A beginner’s (brief) guide for working on NLP problems

A brief beginner’s guide for Natural Language Processing (NLP)


The Datathon 2018, presents us this time many cases which are Natural Language Processing related.

One of the cases, for example, involves extracting entities activities from unstructured documents, and determining their sentiment.


So, how should one begin working on such a problem?

Let’s break this problem down:
(1) we need to to detect which entities are mentioned in an article, and then (2) we need to detect the sentiment that is related, specifically to those entities.

Let’s think logically about it for a moment: In such sentences, the entities are normally nouns, and in order to get the sentiment we will probably need to observe the verbs,  adverbs and adjectives that describe them.

So a first step could be (a) parsing the document into sentences, and then into words, and (b) determine the grammatical role of each word in the sentence, and then determine (c) in which way these words are related to each other.

Let’s start giving these actions names:

  • In NLP, documents are often referred as corpus, and the parsing process is referred as preprocessing;
  • Breaking up a corpus, as described in (a) is called tokenizing, while choosing the Part Of Speech (POS) of a word is referred as POS tagging; 
  • In order to determine the dependency of words in each other (c), the common way to represent it is as a tree (although some prefer to use a graph), and unsurprisingly it is called Dependency Tree; 
  • The secondary level, i.e. subject, object, type of verbs and other semantics, is called Semantic Role Labeling (SRL); 
  • Detecting that a specific word (an entity) is a name of a company/person/product, is called Named Entity Recognition (or NER since as you can see, we really love abbreviations)

here are already many tools and frameworks out there that can do this job, and even more, for you, i.e. tokenizing, tagging and parsing, and semantically labeling. A great place to start is the nltk library in Python, which besides offering the basic tools, also have a great guide for beginners. Spacy would give you even more power and speed for the above mentioned tasks.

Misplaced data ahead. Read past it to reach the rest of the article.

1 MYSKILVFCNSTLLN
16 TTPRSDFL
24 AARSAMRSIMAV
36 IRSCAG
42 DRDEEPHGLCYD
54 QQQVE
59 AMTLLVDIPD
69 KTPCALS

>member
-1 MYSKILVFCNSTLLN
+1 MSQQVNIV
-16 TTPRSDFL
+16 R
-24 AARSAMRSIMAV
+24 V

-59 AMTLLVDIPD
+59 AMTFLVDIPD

Nevertheless, it’s always encouraged to recombine, hack, tweak and change the current models in order to create a better model. This is often done by retraining a model, and for that one needs a lot of data.

Word embedding is a process where the words in the sentence are being replaced with matching vectors. In order to do that, a neural-network based algorithm is first implemented on a big corpus, and through training, converts the words into vectors.

Known algorithms in that field are Word2vec, gloVe and fasttext. And as before, also here there are ready tools for using it, such as gensim, and more.

Before using these vectors for sentiment analysis, it’s important to remember that these representations are no more than semantic-representations. I.e. adjectives such as ‘good’ and ‘bad’ are represented by close vectors in the vector space.

Where next

Good places to check next are deep-learning based models, such as CNN and BiLSTM (bi-directional LSTM).


And if you are interested to get deeper into NLP, check out these great links:



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